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Building and scaling global SEO Centers of Excellence

Building and scaling global SEO Centers of Excellence

Before you can involve your company’s executives in SEO advocacy, you need a set of best practices and clear goals to share. Here’s how you do it.

Wider spread internet adoption and mobile use worldwide are opening up lucrative new markets in Latin America, China and the rest of Asia-Pacific and more. Global opportunities bring with them a whole new realm of user behaviors, language and intent considerations, and search engine expectations for SEOs to navigate. Google is practically nonexistent in China, for example, where more than 800 million Internet users choose Baidu – which handles an average of 6 billion queries daily in China alone – Haosou, or a handful of others instead.

How can you ensure that your SEO is built to scale as you expand into new global markets?

Being one of a handful of SEOs constantly attempting to explain and justify your needs, budget and activities is a constant uphill battle. Instead, I’ve long been an advocate for the development of Centers of Excellence inside enterprise brands as a proven way to decentralize critical knowledge and best practices. In doing so, SEOs can win buy-in and cooperation across the brand.

In developing Global SEO Centers of Excellence, you can win support and share in SEO successes across the brand. Here’s how.

Promoting SEO maturity in your organization

You have to walk before you can run. Before you can involve your company’s executives and other teams in SEO advocacy and process, you need a set of best practices and clear goals to share.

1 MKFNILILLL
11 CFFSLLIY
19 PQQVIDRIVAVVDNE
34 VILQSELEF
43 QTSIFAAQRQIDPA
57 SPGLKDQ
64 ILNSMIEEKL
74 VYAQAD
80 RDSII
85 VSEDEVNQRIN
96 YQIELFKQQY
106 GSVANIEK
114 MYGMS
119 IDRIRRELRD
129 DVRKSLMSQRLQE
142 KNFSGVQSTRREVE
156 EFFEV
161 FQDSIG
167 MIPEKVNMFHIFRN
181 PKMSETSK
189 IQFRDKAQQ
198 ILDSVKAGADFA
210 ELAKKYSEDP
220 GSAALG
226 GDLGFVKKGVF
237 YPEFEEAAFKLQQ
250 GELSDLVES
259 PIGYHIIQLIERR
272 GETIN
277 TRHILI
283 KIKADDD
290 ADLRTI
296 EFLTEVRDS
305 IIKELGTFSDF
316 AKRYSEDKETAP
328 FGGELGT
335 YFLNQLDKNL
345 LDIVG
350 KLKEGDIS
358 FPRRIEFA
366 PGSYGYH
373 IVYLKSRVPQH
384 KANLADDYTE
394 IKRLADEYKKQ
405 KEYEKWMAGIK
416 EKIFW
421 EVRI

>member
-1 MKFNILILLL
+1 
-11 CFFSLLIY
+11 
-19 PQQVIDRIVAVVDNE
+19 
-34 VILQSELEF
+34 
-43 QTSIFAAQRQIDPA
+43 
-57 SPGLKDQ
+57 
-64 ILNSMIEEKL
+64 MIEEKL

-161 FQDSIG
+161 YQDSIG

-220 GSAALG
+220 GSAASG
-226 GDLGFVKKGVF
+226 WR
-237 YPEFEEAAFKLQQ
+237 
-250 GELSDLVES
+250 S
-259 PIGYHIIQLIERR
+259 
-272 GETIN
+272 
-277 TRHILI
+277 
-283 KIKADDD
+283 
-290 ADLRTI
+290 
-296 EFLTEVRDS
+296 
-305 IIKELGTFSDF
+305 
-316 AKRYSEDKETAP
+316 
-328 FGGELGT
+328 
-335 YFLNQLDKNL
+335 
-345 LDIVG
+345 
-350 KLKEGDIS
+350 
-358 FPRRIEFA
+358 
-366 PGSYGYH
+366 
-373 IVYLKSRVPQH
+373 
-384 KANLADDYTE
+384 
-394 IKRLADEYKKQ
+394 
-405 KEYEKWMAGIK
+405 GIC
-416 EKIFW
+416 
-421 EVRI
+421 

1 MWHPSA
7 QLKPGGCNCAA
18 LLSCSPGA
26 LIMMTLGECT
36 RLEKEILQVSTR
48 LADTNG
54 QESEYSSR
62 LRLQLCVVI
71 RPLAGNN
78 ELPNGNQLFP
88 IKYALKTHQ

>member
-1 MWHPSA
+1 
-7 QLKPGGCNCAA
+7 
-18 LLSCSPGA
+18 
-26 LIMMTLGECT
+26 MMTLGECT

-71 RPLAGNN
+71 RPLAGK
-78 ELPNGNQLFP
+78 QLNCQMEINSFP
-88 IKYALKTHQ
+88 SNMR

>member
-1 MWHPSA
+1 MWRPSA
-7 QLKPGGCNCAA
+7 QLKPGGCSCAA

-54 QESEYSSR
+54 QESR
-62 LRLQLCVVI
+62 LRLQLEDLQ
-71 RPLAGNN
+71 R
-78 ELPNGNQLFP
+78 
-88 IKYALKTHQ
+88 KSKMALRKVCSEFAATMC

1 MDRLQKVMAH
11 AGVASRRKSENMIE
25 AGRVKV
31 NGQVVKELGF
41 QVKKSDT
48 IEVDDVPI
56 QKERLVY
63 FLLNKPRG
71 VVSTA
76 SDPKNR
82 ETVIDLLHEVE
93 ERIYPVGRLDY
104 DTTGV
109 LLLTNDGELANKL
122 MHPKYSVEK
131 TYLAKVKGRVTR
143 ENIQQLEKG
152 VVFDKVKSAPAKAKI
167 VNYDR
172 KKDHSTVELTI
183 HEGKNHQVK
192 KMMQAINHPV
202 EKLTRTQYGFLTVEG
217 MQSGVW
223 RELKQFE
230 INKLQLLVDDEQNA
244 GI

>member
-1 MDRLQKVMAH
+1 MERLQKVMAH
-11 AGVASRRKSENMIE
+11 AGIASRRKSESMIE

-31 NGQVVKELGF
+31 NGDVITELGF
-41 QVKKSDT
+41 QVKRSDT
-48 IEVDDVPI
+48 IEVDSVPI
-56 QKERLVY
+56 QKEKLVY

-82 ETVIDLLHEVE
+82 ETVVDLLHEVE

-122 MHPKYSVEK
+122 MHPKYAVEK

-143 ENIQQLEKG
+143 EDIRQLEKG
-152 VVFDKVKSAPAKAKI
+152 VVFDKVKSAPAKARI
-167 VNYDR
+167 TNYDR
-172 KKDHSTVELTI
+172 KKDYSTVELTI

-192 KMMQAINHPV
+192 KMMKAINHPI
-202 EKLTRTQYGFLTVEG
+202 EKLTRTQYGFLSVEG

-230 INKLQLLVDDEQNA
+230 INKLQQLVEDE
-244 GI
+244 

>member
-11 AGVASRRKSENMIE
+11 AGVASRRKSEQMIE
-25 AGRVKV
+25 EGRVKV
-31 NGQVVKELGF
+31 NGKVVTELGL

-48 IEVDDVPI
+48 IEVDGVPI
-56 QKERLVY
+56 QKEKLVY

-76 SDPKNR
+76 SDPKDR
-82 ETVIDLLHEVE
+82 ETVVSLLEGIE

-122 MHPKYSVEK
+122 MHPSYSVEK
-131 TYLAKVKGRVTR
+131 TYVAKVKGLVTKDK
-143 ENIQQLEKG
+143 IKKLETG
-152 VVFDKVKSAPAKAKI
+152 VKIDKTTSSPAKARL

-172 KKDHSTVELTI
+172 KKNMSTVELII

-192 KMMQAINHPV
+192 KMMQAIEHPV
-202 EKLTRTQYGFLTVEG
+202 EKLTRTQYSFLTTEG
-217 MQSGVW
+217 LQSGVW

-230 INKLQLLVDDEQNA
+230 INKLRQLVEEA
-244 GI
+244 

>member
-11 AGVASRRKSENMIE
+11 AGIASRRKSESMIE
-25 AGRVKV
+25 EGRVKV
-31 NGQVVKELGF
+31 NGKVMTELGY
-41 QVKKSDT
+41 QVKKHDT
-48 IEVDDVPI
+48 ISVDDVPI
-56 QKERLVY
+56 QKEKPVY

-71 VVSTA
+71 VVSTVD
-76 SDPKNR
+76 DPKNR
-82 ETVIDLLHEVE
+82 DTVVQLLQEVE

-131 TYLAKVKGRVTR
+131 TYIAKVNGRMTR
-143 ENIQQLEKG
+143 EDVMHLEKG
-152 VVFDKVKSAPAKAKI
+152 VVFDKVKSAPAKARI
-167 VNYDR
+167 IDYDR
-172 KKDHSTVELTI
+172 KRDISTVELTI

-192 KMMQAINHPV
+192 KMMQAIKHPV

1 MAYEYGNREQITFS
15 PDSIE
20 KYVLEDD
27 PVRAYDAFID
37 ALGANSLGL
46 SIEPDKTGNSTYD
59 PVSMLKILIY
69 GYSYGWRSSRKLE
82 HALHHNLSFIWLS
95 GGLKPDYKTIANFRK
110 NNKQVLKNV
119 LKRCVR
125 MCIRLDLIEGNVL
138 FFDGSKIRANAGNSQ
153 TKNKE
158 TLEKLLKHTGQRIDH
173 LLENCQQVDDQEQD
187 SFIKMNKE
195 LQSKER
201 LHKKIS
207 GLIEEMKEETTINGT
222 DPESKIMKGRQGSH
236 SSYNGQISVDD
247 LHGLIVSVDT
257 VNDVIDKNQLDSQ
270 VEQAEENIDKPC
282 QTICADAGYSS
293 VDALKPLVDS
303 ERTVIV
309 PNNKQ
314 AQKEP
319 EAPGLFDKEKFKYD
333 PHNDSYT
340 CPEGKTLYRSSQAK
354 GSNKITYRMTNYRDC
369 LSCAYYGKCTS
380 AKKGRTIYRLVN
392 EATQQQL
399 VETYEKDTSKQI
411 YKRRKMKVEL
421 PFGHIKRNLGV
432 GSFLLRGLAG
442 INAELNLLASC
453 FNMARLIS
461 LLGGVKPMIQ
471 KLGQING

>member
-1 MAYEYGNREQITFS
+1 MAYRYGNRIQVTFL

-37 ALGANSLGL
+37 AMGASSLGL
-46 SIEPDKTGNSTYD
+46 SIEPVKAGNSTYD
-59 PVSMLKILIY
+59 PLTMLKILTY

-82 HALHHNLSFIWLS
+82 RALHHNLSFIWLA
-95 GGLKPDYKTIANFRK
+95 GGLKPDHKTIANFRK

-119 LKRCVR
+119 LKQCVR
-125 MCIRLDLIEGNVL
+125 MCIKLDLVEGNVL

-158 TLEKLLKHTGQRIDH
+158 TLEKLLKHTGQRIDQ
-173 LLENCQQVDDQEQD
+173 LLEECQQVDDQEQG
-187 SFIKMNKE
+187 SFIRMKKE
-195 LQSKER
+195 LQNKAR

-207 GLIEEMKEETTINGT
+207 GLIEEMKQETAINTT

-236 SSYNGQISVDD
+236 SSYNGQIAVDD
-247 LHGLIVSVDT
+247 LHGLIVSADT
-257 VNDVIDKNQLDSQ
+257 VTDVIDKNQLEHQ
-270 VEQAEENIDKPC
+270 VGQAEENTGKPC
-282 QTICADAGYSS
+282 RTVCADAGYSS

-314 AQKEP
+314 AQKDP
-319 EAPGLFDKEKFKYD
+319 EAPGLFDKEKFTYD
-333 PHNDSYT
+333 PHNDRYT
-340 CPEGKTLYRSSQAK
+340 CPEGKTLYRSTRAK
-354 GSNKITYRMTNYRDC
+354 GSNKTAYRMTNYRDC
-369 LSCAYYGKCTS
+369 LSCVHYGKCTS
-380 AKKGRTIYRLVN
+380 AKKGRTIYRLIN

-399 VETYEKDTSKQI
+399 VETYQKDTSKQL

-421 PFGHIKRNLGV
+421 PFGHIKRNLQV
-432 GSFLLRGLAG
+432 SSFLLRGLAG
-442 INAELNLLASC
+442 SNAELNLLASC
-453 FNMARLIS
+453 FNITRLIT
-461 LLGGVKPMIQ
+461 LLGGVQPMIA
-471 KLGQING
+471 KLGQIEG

In organizations with high SEO maturity, we see several common positive traits across the people, process and platforms involved, including:


  • The SEO team is supported by strong, cross-organizational executive support for search
  • A central SEO team owns the Center of Excellence and drives network-wide activities that support its goals
  • The organization boasts a digitally native community that supports skills development and certifications


  • There are formal, documented engagement and SEO models deployed throughout the process of content development
  • Customer-driven insights drive data-backed content decisions
  • Social, paid search, and SEO are tightly integrated


  • Standardized dashboards and reporting capabilities integrate on-page and off-page data, automating where possible and enabling the activation of data in as near to real-time as possible
  • Audits, insights, publishing and other core SEO activities are integrated at the platform level

Only once your people, processes and platform in place are you ready to scale your global SEO efforts. These are the backbone of your Center of Excellence – it’s the foundation on which your organization-wide understanding of and advocacy for SEO can be built.

Below is an example of a framework for broader Digital Centers of Excellence that you can also map to.

Key Traits of Successful Global SEO Centers of Excellence

With that baseline in place, what do these centers actually look like? As you set out to build yours, pay particular attention to these three critical areas.

1. An inherent understanding of demand in each region

Does your team understand searcher behavior as well as the powerful search engines in each region?

Even here in the United States, where Google takes the lion’s share of queries, the way search results come back varies wildly across regions. The content will be different, but the entire structure of the SERP may change, as well. A query that brings back a Map Pack result in one region may generate plain blue links in a different (perhaps underserviced or rural) area.

In this “where to stay” example, you can see that Google and Yandex are offering different types of enriched Local Pack results, while Baidu opted for text links (with the top result geared to tourists, a clear reflection of my querying in English from the other side of the world).